Kevin Martin Wooden Boats & Canoes
The work that I do is heavily influenced by J.Henry Rushton and W.P. Stephens, both high quality small craft builders from the turn of the century. I have studied the construction methods used by both of them and have incorporated the best of each into the boats that I build in my shop.
The construction of a boat or canoe starts with a keel of red oak, which is rabbeted to receive the garboard plank. The stems can be of hackmatack root, in which the grain follows the curve needed, or they can be made of red oak that is steam bent for the curve. Planking is of dry northern white cedar or white pine. The thickness will vary depending on the type of canoe or boat the owner desires. For instance, the planks of a Wee Lassie are 3/16" thick, and up to 1/4" in other canoes. In larger craft, planks can be from 5/16" to 1/2" thick. Each plank is called a strake and each laps over the strake below it, hence the name lapstrake. The strakes are fastened through the laps with copper clinch tacks in canoes and clench nails or rivets in larger boats.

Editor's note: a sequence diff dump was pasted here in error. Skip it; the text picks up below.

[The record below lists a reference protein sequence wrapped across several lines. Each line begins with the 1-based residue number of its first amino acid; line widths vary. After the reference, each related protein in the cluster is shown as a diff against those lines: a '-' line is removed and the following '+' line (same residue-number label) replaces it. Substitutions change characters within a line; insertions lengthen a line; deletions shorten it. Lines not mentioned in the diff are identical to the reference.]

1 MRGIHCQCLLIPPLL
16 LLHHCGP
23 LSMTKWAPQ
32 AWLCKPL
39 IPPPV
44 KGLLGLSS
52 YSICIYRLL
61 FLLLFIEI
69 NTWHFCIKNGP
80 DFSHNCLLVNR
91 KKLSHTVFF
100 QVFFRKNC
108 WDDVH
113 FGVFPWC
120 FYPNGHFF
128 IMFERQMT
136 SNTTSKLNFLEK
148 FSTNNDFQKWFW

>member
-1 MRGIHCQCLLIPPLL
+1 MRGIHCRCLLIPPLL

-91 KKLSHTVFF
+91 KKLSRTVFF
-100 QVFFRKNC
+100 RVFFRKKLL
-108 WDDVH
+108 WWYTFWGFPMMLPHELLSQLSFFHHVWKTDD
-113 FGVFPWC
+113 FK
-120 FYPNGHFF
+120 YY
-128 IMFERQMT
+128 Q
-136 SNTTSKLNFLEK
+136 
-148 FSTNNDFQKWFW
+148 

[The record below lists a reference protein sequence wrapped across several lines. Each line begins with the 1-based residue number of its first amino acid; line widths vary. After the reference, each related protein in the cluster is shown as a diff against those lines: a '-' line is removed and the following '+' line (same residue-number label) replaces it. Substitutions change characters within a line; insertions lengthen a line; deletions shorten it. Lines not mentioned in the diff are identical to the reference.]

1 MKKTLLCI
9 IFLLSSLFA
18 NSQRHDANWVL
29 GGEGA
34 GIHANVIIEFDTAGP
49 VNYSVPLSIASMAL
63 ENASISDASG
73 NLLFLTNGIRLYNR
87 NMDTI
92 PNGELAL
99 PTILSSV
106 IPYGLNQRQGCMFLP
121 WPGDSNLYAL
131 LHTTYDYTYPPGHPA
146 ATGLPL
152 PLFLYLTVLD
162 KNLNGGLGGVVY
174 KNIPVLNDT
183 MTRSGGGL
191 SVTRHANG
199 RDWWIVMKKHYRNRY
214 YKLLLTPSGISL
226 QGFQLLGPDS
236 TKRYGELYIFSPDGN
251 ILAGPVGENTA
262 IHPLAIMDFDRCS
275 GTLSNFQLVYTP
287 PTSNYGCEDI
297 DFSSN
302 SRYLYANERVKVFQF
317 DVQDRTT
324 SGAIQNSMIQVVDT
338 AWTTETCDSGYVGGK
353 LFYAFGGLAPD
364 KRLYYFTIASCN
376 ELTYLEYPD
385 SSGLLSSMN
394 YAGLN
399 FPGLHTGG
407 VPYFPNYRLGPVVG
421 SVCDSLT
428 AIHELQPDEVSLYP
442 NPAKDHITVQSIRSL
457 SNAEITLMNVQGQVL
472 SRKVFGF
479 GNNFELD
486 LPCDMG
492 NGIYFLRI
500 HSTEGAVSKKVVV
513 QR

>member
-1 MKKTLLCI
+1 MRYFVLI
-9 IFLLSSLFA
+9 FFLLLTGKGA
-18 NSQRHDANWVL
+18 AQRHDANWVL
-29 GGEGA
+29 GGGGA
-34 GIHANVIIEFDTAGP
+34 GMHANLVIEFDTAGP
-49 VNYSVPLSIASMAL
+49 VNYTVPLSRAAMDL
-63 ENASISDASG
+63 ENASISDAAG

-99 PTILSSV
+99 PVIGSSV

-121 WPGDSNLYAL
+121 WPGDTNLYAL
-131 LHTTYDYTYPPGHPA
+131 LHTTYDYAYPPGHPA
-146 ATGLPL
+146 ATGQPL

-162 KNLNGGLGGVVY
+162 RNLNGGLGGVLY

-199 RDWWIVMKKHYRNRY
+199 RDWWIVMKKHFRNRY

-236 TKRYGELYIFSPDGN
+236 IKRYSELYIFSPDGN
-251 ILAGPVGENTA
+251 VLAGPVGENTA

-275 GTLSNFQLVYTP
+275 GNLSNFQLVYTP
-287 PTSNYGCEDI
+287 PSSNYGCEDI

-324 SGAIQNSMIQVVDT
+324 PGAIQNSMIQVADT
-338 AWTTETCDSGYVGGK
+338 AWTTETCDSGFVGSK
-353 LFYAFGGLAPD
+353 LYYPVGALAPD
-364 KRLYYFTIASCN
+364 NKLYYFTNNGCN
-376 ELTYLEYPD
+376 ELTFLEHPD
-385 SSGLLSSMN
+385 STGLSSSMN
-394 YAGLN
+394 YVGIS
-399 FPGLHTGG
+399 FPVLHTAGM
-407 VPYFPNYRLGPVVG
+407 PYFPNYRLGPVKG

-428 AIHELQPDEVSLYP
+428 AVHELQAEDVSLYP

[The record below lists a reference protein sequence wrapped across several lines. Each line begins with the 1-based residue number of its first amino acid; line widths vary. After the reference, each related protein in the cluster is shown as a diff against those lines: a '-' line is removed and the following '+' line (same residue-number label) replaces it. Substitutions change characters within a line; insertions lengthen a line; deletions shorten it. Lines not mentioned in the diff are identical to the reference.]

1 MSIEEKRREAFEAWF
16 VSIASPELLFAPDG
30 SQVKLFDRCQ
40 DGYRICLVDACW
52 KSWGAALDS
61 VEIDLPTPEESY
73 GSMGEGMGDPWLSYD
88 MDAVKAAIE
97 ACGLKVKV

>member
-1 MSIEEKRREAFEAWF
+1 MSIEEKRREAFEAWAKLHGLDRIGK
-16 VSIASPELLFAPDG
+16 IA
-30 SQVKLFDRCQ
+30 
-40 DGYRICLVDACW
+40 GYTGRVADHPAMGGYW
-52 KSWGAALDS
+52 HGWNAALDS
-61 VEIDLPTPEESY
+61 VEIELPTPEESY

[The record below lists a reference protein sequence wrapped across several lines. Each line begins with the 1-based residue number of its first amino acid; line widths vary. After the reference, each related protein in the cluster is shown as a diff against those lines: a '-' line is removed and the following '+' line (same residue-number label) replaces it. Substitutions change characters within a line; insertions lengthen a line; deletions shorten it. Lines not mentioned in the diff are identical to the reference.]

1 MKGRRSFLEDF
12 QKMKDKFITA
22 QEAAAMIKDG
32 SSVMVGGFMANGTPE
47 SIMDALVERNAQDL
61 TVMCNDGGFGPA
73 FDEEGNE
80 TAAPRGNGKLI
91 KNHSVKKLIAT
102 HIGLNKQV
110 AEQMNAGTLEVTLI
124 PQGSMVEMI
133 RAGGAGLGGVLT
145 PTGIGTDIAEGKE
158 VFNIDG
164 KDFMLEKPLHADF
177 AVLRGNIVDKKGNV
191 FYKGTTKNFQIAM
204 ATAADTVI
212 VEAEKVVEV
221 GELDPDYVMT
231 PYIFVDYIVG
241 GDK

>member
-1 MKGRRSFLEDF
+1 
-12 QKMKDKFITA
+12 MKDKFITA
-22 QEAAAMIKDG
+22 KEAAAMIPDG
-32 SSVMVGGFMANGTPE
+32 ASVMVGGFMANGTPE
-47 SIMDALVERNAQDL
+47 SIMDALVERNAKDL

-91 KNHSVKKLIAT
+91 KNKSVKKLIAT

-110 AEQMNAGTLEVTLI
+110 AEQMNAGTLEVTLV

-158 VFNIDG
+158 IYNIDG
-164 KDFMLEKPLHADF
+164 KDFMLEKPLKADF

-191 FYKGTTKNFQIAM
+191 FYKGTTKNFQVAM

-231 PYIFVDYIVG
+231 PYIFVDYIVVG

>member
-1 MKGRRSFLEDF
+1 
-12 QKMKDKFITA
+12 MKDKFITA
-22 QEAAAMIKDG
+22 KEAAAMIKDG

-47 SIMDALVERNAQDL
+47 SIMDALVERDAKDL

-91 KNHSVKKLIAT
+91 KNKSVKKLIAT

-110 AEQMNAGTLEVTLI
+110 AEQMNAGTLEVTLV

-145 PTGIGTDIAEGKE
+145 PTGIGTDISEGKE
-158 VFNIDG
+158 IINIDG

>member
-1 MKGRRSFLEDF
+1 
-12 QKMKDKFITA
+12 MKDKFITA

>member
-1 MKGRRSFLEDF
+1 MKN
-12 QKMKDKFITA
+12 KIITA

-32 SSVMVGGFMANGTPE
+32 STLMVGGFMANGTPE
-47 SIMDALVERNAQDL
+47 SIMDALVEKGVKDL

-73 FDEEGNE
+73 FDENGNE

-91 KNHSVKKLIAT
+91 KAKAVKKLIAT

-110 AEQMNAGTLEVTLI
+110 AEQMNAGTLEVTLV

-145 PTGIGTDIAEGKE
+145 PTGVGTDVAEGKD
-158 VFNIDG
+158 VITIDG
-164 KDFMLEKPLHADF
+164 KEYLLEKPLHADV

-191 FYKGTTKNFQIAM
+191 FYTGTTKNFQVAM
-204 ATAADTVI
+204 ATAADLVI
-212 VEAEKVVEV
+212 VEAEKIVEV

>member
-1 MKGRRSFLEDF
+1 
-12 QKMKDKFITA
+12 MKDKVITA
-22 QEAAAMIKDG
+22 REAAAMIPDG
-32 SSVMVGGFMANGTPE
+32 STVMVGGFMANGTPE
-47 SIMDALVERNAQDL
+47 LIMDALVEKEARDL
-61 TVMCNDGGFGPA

After the canoe is planked, ribs made of ash or oak are steamed into the hull and are fastened through the planking. Gunwales, which can be ash, oak, cherry or spruce are then screwed through the ribs to strengthen the hull and tie the ends together. The decks can vary from small breasthooks in the light canoes to full two foot length cherry decks allowing dry storage for a jacket or pack. Decks can also be three or four feet long, with a cockpit to paddle or row from. These decks not only serve as protection from rough waters but also enhance the beauty of the canoe.
The finish that I use on the bare wood of a boat or canoe is a linseed oil mixture, which is then covered with a varnish or paint. Stem bands and other necessary hardware are made of brass or bronze, with basswood floorboards as the finishing touch.
Improvements on Construction
These are a few construction methods that I have used on some models to improve my canoes. The planking at the turn of the bilge is carved from 1/2" stock to take the turn. If the garboards are too far down from the inside ribs, I place a full length shim plank of cedar or pine between the bottom plank and the ribs to prevent splitting when beaching, etc. A carlin knee is always installed at the inside edge of the longer decks, allowing for good fastening for the coaming and a handhold to use to pick up a canoe.